Norman MACLEOD

Father: William Cleireach MACLEOD
Mother: MACLEAN

Family 1:
  1. William MACLEOD
  2. Alexander Alasdair Ruadh MACLEOD

                                                                                       _Tormod [Norman] MACLEOD ______
                                                        _Malcolm Gillecaluim MACLEOD _|_Fingula [or_Flora] MACCROTAN _
                              _John Iain Ciar MACLEOD _|
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 _William Cleireach MACLEOD _|
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|                            |_? O'NEIL _______________|
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|
|--Norman MACLEOD 
|
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|                             _John MACLEAN ___________|
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|_ MACLEAN __________________|
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                             |                          ______________________________|_______________________________
                             |_________________________|
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                                                       |______________________________|_______________________________

INDEX

Notes

!SOURCE: Rev. Dr. Donald MacKinnon and Alick Morrison, THE MACLEODS -- THE GENEALOGY OF A CLAN, Section III, "MacLeod Cadet Families", Edinburgh, The Clan MacLeod Society, 1979, pp. 199-200.. The romantic island of St. Kilda is really a cluster of islands and rocks jutting precipitously out of the Atlantic Ocean, some 60 miles west of Harris. They include Hiort (St. Kilda), Boreray, Soay, Stac Lee and Stac an Armuin, which have fascinated historians, travellers and ornithologists down to the present day. They provide a favourite haunt for innumberable sea birds -- solangeese, fulmars, puffins and razorbills. Along their steep slopes roamed the diminutive agile St. Kilda sheep, whose horns have been of considerable interest to Scottish historians for centuries. Above all, St. Kilda was the home of a most remarkable people, who derived a considerable amount of their livelihood from the slaughter of birds,w hich frequented the ledges of the precipitous cliffs in the area. This was an operation, which demanded considerable skill, courage and strength -- involving a sheer drop down the face of the cliffs for a considerable distance by means of ropes, to the clefts and ledges, and underneath yawned the blue depth of the Atlantic Ocean. Old Angus MacQueen spent most of his life in this hazardous enterprise. During a visit to the island of Berneray at the beginning of this century he was heard to say, "If five birds came at me on the ledge, I could safely guarantee that only one of them would escape my clutches". The island of St. Kilda was closely associated with Pabbay from the 17th century. This association was due to a remarkable Macleod family, the Clann Alasdair Ruaidh. The leading members of this family posessed the tack of Kirktown (Baile na Cille) in Pabbay, where they resided: they were also the Stewards of St. Kilda. This family descended from William Cleireach (the Clerk), 5th Chief of the Clan MacLeod of Harris and Dunvegan. The name suggests that he was connected with the church and the MS. Genealogical History of the MacLeods (dated c. 1768) states that "being the second son, he was bred to the church". He eventually became Chief and proved himself one of the great warrior chiefs of the clan. He married a daughter of MacLean of Duart in Mull, with issue: John (Iain Borb), his successor as chief, already dealt with in Section 1 of these genealogies. This chief was very fond of the island of Pabbay, where he extensively repaired the Old Castle and later, accidentally, met his death. Norman, like his father and brother, was a renowned warrior. He was born about 1402 and became the progenitor of the MacLeods of Grule, Borline, St. Kilda, Bay and Balmore. George, from whom descended several MacLeod families in Lorraine in FranceŠ. Norman, the second son of William Cleireach, 5th Chief, was married, with issue.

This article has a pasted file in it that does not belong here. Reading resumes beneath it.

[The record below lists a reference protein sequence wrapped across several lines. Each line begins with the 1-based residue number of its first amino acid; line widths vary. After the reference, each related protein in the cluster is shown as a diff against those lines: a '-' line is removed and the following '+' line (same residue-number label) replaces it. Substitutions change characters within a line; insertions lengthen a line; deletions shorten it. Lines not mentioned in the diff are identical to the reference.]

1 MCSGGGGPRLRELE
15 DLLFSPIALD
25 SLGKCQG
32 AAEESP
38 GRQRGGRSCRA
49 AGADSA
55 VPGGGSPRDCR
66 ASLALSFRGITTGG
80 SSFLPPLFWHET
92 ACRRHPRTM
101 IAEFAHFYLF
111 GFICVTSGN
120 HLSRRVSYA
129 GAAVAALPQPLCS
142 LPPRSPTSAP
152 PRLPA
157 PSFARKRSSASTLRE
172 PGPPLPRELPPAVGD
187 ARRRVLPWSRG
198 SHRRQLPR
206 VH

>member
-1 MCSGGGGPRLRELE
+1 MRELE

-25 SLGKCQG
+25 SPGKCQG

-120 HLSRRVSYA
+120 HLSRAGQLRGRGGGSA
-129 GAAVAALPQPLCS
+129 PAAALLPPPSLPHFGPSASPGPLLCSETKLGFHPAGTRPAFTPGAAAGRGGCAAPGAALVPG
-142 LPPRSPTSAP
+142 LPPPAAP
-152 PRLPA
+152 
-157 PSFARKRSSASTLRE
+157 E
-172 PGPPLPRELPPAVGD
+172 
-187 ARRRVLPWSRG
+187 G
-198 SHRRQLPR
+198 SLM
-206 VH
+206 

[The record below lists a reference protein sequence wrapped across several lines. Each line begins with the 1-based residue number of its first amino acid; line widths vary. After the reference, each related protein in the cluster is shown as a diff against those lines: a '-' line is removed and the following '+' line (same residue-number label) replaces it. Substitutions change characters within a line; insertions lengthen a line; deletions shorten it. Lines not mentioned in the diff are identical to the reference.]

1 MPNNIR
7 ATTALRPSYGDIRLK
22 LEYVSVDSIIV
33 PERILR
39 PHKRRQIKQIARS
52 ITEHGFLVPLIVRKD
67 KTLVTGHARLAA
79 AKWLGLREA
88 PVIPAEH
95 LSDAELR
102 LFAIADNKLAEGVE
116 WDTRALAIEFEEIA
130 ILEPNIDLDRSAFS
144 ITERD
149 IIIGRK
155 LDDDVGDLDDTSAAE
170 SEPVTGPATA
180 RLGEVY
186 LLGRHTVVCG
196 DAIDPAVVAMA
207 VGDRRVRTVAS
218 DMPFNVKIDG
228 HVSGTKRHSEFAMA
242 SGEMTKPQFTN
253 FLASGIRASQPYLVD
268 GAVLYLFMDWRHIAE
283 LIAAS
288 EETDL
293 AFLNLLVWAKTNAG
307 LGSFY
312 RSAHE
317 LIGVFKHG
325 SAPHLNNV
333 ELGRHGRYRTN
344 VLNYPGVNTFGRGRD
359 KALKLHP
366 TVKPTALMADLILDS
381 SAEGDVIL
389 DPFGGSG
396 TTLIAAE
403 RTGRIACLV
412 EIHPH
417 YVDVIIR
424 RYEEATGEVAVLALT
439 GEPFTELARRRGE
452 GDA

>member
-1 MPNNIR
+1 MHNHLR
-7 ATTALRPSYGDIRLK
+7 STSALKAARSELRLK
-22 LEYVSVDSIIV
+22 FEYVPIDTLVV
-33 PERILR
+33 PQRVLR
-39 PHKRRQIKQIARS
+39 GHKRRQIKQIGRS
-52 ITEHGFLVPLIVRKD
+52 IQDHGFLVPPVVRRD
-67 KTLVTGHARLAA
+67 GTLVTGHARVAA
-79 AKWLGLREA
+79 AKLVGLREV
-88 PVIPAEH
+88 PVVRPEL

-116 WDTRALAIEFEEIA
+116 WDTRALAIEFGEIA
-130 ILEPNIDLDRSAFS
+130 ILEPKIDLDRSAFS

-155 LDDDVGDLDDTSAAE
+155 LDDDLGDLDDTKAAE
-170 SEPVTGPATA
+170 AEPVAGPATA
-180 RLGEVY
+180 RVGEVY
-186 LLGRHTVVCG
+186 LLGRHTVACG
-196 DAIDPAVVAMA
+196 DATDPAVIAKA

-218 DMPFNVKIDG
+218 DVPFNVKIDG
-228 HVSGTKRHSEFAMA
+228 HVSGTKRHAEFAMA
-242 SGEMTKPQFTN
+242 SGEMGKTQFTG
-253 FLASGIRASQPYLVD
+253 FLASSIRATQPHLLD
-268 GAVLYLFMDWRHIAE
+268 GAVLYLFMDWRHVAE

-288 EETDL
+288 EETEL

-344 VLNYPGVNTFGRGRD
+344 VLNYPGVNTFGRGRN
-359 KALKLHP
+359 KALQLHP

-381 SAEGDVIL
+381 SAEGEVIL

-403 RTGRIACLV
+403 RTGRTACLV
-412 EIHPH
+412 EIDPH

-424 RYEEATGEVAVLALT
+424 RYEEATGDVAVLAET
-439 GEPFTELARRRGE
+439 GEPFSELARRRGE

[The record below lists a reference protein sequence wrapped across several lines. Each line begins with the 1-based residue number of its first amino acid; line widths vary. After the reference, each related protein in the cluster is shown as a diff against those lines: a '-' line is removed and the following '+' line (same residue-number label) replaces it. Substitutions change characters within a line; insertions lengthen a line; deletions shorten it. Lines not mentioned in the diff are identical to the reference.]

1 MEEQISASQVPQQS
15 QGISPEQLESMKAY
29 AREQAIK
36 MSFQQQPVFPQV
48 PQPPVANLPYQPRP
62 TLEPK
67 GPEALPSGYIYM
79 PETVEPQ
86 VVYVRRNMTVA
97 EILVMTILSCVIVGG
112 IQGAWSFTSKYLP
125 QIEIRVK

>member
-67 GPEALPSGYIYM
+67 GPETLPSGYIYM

Created by Sparrowhawk 1.0 (4/17/1996) on Mon Apr 2 10:50:45 2001